Sometimes I come across a piece of paper in the files that raises more questions than answers. Please take a moment to read the two-page document (above) written by Ken Joyce, then mayor of Morningside, in 1960.
I had to know more. Although Ken was no longer living, I talked to his children, who provided Ken's scrapbook that contained newspaper articles about the issue, as well as contact information for the family whose move to the village touched off a storm of controversy.
As a result, I wrote the following article in 2005 for the Edina Historical Society quarterly newsletter.
Moving to Morningside required courage and faith for one newcomer in 1960. “Our minister told us to buy a shotgun for protection,” said Mary Ethel Pyburn (formerly Taylor) when I interviewed her in 2005. “Everyone thought we were crazy to move there.”
She and her family were the first blacks to move to Morningside, a suburb of middle-class professionals. Friends feared that they would face hostility and even outright violence as many other blacks had who dared move into all-white areas.
Despite an initial effort by a small group to keep them out, most Morningside residents went out of their way to welcome the Taylors, Mary recalled.
“We became part of a very close-knit community,” she said.
Initially, the Taylors faced a subtle campaign to keep them out of the small village (then a separate entity from Edina.) A group formed “to keep the village ‘pure’,” recalled Gerry (Mrs. Peter) Hoag in a 1965 newspaper article. The group’s tactics were to try to get the Taylors’ lot condemned for drainage.
Mrs. Hoag’s response was to immediately draw up what she called a “fairness petition” in support of the Taylors that was later signed by 251 Morningside residents.
The controversy was waged for months in local newspapers.
Morningside Mayor Ken Joyce wrote eloquently of the need for the community to be “fair minded.”
The undated typewritten manuscript at the Edina Historical Society addresses fellow citizens. It may have been published as a letter to the editor or distributed as a flyer.
“A Negro family has purchased a lot in Morningside for the purpose of building a home,” Joyce writes.
“… We are now being watched. We now have an opportunity to live the Golden Rule. Above everything else, because we are a small village, the action of every single family in Morningside is going to reflect on the Village as a whole. We are now in a position to demonstrate the real spirit of an honest, God-fearing community…or to act impulsively, unthinkingly, and become known as a bigoted, prejudiced, hateful little area that is no better than a portion of the South that we have probably in the past presumed to judge. …
“There has been some talk of ‘I am going to sell my house before it is too late!’ and ‘If they move in – I move out!’ Just suppose a Negro family does move into our Village: wouldn’t it be a pretty sight to see For Sale signs sprout like panic-planted ragweed all over the Village!...
“This note is not an easy one to write. But as a citizen and Mayor, I refuse to let even a tiny evil whisper grow without a challenging retort.”
Although public opinion seemed in favor of the Taylors, the council still had the drainage issue to decide. The Taylors’ lot was at the bottom of the hill on the 4200 block of Scott Terrace where water drained.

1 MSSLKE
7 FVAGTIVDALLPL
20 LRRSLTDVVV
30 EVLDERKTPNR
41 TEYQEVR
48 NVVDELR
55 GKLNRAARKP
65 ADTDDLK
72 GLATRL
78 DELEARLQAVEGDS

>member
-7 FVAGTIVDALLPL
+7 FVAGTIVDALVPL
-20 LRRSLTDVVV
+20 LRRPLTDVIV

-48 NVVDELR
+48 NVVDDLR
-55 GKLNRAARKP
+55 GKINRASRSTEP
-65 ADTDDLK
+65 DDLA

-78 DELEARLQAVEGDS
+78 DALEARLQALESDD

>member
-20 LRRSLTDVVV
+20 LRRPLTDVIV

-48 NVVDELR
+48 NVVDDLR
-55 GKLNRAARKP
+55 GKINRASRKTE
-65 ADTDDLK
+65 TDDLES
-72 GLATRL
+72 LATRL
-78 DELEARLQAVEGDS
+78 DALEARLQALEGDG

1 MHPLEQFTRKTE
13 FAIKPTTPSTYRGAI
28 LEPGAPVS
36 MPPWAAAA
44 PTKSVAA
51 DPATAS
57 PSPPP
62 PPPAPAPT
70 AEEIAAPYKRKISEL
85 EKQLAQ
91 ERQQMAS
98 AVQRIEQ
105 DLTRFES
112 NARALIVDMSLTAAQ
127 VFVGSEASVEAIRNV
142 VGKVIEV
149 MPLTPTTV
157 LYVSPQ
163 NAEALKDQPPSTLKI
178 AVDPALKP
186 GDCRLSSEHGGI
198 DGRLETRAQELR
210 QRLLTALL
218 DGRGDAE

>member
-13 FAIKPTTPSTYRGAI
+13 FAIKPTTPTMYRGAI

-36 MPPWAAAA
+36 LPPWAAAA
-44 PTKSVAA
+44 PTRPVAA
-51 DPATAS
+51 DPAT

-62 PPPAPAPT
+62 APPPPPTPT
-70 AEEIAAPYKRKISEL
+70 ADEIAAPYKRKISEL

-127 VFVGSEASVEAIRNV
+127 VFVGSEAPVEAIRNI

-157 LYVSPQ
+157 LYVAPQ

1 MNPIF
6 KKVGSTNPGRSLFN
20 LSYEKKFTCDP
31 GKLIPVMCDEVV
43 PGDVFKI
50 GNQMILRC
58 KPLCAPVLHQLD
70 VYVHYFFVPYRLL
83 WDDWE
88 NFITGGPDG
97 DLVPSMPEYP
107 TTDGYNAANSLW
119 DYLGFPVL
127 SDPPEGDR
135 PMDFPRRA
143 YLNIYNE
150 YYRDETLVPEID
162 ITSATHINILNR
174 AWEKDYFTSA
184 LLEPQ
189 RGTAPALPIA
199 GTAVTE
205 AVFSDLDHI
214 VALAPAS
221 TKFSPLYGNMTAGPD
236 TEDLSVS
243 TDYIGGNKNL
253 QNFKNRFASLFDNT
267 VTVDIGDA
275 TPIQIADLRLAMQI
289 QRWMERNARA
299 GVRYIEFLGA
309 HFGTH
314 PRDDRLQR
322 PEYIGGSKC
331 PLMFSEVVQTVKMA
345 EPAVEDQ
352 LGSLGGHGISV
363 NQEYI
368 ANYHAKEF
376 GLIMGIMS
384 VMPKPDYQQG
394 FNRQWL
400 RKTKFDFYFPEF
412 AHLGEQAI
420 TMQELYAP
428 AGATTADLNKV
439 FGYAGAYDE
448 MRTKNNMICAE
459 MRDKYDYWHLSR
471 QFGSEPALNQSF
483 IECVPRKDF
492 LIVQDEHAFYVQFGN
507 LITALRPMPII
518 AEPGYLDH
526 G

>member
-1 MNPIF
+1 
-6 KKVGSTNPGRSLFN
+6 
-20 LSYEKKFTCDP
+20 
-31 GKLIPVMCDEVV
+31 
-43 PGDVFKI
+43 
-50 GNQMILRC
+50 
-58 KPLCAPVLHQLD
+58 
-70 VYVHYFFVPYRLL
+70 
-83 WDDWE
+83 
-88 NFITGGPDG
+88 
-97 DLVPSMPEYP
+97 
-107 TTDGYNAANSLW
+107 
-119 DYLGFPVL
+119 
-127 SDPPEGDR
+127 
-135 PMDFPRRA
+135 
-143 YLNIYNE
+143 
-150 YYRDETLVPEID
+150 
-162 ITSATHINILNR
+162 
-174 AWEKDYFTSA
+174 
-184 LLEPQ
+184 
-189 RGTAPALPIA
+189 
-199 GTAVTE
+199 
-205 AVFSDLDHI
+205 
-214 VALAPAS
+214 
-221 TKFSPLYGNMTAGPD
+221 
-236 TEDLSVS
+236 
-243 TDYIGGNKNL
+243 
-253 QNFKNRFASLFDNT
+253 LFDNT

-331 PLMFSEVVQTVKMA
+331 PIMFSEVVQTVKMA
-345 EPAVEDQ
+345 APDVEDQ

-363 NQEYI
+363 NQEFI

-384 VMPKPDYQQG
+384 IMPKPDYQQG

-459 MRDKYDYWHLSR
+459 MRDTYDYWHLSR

Still, Joyce noted that Morningside has “had a drainage problem since its very beginning.” The area was built on a swampy area known as Mud Lake, after all.
In January 1960, the Village Council voted in favor of the Taylors. Afterward, the Hoags invited everyone over for coffee at their home at 4215 Morningside Road “because it seemed the natural thing to do,” Mrs. Hoag said in a 1965 newspaper article.
The neighboring Larry Keegan family also became good friends. “They (Mrs. Keegan and Mrs. Hoag) were two of the nicest ladies you would ever know,” Mary recalled.
Mrs. Hoag babysat the Taylors’ son Greg before and after school so that he could start the year at Morningside School, even before the Taylors’ home was completed.
The Morningside School principal personally welcomed the family, and Greg made friends easily even though he was the only black child in school, Mary said.
Greg was the first black to graduate from Edina schools in the modern era.
Several black families lived in Edina post Civil War, including the Yancey family who had leadership roles in school and government. But by 1924, the newly platted Edina Country Club included racist building restrictions that prevented home sales to non-whites. Although the practice was later found unconstitutional by the Supreme Court, most blacks had moved out of Edina by the 1930s.
Newspaper articles note that the Taylors moved to Morningside from “the ghetto.” While their old neighborhood was all black, it was a nice area of south Minneapolis, Mary noted. She was a Minneapolis school teacher and her husband M. Greg was a biochemist. They were forced to move because Interstate 35-W took their home and many others in their neighborhood.
As for the minister’s advice to get a shotgun, the Taylors did buy one and kept it unloaded but they never had reason to use it. When vandals broke windows along 42nd Street, the Taylors’s house was unscathed.
“Most people were good,” Mary said. “The bad ones, you just ignore.”
Mary Esther Pyburn, then 83, was in the process of writing her memoirs. The Taylors now live in California, but they have stayed in touch with many Edina friends and former neighbors.
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